The California Energy Commission (CEC) has started review of a proposed 496-MW natural gas power plant that an AES (NYSE:AES) subsidiary plans to build in Los Angeles County.
The Energy Commission voted Aug. 27 to accept the application for certification for the much-debated Redondo Beach energy project as “data adequate,” the CEC said in a news release.
AES submitted its CEC application in late 2012 to tear down much of the existing Redondo Beach power plant facility and replace it with a more modern combined-cycle station. The proposal has drawn much local opposition from people who don’t want to see a new plant built along the California coastline.
The project narrowly survived an anti-power plant ballot measure this spring. Plant supporters, on the other hand, have pointed to its potential to help support increased renewable energy to saying it could help compensation for retirement of the Edison International (NYSE:EIX) San Onofre Nuclear Generating Station (SONGS).
Data adequacy means the commission received enough information from the applicant to begin the discovery and analysis phases of the site certification process. The applicant for the project is AES Southland Development, a wholly owned subsidiary of AES.
Commissioner Karen Douglas was named the presiding member of the committee reviewing the project. Commissioner Janea A. Scott as the associate committee member, the CEC said.
The committee will make sure that the project meets CEC siting regulations, as well as those of the California Environmental Quality Act (CEQA) to mitigate potential project impacts.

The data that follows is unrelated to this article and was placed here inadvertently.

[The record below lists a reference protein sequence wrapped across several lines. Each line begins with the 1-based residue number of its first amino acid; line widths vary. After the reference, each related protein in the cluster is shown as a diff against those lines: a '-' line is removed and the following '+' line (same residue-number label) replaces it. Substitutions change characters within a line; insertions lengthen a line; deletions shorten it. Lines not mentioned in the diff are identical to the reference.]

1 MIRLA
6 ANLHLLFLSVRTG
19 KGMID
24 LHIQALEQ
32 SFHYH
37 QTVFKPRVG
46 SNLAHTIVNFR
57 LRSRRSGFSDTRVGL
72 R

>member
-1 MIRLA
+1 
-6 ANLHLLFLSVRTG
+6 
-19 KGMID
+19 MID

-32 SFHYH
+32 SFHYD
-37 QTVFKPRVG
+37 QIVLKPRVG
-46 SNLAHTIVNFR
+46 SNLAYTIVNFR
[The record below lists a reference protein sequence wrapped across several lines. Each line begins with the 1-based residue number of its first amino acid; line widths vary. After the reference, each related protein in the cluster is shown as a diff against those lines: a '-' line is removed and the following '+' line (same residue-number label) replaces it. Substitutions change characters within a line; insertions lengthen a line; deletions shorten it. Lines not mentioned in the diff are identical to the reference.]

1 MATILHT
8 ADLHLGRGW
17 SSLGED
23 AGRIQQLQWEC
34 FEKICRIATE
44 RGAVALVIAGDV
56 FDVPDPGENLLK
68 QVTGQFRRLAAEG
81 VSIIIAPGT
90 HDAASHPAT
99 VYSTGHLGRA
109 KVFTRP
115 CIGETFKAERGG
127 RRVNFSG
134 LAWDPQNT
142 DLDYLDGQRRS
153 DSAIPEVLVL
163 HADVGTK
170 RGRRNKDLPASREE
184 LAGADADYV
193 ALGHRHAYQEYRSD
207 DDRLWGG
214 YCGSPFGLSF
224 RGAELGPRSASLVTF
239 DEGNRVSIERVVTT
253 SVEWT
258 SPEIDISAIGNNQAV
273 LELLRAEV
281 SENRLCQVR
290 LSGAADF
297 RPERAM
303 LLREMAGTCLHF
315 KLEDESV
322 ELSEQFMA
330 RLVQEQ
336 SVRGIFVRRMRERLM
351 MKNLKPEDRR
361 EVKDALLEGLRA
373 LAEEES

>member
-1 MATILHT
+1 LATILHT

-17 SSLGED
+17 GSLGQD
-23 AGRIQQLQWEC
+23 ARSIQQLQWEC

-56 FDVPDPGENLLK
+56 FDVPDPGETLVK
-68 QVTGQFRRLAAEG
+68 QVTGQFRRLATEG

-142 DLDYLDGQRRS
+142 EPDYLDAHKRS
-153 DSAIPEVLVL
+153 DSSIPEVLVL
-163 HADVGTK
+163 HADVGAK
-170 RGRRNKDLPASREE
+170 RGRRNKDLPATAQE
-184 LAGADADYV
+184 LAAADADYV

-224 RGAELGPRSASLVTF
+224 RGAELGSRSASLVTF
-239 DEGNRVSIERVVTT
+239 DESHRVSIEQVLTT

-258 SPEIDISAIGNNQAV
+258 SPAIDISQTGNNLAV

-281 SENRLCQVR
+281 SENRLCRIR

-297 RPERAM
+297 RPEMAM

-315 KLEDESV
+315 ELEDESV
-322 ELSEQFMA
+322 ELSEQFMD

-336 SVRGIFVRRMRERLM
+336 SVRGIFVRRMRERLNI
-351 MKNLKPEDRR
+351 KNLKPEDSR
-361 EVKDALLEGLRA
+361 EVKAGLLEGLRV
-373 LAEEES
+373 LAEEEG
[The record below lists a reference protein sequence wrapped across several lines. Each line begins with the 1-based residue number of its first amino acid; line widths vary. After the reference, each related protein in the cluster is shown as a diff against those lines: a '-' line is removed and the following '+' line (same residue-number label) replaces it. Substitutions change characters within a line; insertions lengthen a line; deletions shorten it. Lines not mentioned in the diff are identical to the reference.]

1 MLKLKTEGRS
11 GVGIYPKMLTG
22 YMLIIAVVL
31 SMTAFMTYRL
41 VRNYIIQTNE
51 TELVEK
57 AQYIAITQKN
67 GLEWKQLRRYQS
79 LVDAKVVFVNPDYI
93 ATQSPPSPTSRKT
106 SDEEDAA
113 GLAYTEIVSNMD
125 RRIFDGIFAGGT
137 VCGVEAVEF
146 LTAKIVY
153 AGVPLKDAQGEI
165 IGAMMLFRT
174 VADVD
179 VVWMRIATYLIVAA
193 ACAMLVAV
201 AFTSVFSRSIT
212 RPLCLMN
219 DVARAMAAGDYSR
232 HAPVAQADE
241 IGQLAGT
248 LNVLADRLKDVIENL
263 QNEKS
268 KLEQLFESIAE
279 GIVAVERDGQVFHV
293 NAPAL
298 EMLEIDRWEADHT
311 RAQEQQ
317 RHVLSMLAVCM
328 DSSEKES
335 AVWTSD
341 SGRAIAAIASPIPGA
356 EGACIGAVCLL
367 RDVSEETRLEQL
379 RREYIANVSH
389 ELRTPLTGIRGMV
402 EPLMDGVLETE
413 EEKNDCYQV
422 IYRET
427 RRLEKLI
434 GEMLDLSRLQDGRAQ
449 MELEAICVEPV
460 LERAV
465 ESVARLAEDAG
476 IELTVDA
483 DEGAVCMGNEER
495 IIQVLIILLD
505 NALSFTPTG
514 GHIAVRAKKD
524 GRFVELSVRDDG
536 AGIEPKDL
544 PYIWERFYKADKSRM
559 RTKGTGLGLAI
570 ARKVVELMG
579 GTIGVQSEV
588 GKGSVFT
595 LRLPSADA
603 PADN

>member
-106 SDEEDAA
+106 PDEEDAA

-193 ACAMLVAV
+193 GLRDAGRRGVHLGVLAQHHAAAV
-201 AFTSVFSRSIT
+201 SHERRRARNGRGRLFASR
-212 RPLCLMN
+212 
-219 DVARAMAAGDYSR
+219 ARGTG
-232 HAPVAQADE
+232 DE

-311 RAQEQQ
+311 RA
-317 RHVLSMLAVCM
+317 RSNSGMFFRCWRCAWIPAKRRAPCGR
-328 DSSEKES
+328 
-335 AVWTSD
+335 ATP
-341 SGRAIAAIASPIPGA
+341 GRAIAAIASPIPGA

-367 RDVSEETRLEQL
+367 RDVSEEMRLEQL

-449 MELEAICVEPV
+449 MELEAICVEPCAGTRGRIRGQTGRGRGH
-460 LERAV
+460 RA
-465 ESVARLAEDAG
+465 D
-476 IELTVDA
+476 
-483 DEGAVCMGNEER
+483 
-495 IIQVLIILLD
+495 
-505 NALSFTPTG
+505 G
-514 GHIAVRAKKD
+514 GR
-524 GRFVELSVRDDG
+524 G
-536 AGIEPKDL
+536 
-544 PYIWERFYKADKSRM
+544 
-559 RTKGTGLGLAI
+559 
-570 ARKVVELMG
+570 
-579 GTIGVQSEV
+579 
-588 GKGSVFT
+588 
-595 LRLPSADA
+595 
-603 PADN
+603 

The Redondo Beach Energy Project is a proposed natural gas-fired, combined-cycle facility located southeast of the intersection of North Harbor Drive and Herondo Street in Redondo Beach.
The new facility would replace the existing Redondo Beach Generating Station, which relies on 1950’s technology, with a modern, more efficient plant that would utilize about 25% of the existing power plant site.
Importantly, the proposed project would use dry-cooling to reduce water use and comply with the State Water Resources Control Board’s policy eliminating the use of ocean water for power plant cooling.
The project would be constructed on approximately 13 acres of the 50 acres of privately owned land within the footprint of the Redondo Beach Generating Station. The proposed facility would replace the Redondo Beach Generating Station, which would be demolished.
If the CEC approves the Redondo Beach Energy Project, construction and demolition activities are scheduled to last from January 2016 until December 2020. The estimated capital cost for the project would be $500m.
The project would average 149 workers during the construction and demolition phases, with 338 workers at the peak. The 21 operational employees will be drawn from existing Redondo Beach plant staff, according to the applicant.
Plant foes say California coast can survive without it
Plant foes, however, are waging a tough fight against the facility. The City of Redondo Beach, which would host the new plant, filed a document Aug. 27 saying the application was not data adequate. Among other things, the city argues that CEC has not suitably considered other alternatives, including the “no project alternative.”
Also on Aug. 27, a group called Building a Better Redondo, also filed a document opposing the plant. “Multiple reports and analyses support the conclusion that power from the Redondo site is no longer required for grid reliability even without SONGS,” the organization said. The plant site is surrounded by incompatible uses and there is no method to reasonably “hide” the new plant, the organization said.
The Building a Better Redondo group also said the new plant is bound to operate significantly more than the existing one.
The docket number for the Redondo Beach case is 12-AFC-03.